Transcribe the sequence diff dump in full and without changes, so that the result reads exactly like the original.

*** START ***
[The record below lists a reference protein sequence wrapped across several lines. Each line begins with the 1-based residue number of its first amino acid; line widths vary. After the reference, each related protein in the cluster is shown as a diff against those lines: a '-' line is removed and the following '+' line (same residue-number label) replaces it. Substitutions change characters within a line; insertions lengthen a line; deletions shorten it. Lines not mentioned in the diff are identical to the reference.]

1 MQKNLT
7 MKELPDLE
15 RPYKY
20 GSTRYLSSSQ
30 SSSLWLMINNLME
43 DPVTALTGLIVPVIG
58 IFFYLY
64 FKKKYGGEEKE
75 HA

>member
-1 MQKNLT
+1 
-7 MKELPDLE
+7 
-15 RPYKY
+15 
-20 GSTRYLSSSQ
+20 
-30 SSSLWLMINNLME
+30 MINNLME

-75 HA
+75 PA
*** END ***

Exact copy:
[The record below lists a reference protein sequence wrapped across several lines. Each line begins with the 1-based residue number of its first amino acid; line widths vary. After the reference, each related protein in the cluster is shown as a diff against those lines: a '-' line is removed and the following '+' line (same residue-number label) replaces it. Substitutions change characters within a line; insertions lengthen a line; deletions shorten it. Lines not mentioned in the diff are identical to the reference.]

1 MQKNLT
7 MKELPDLE
15 RPYKY
20 GSTRYLSSSQ
30 SSSLWLMINNLME
43 DPVTALTGLIVPVIG
58 IFFYLY
64 FKKKYGGEEKE
75 HA

>member
-1 MQKNLT
+1 
-7 MKELPDLE
+7 
-15 RPYKY
+15 
-20 GSTRYLSSSQ
+20 
-30 SSSLWLMINNLME
+30 MINNLME

-75 HA
+75 PA